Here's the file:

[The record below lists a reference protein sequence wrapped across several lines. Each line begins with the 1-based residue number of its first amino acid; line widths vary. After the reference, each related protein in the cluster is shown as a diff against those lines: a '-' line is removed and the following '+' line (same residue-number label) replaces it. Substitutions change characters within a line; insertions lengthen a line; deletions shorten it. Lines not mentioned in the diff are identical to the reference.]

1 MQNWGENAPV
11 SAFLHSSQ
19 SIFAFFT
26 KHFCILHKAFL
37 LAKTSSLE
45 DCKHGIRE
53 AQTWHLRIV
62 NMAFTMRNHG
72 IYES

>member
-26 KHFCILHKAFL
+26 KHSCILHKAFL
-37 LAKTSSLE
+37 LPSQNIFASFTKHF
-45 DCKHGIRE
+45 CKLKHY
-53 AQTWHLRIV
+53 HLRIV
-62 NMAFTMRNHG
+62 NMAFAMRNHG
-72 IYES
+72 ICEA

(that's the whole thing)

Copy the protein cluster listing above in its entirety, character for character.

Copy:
[The record below lists a reference protein sequence wrapped across several lines. Each line begins with the 1-based residue number of its first amino acid; line widths vary. After the reference, each related protein in the cluster is shown as a diff against those lines: a '-' line is removed and the following '+' line (same residue-number label) replaces it. Substitutions change characters within a line; insertions lengthen a line; deletions shorten it. Lines not mentioned in the diff are identical to the reference.]

1 MQNWGENAPV
11 SAFLHSSQ
19 SIFAFFT
26 KHFCILHKAFL
37 LAKTSSLE
45 DCKHGIRE
53 AQTWHLRIV
62 NMAFTMRNHG
72 IYES

>member
-26 KHFCILHKAFL
+26 KHSCILHKAFL
-37 LAKTSSLE
+37 LPSQNIFASFTKHF
-45 DCKHGIRE
+45 CKLKHY
-53 AQTWHLRIV
+53 HLRIV
-62 NMAFTMRNHG
+62 NMAFAMRNHG
-72 IYES
+72 ICEA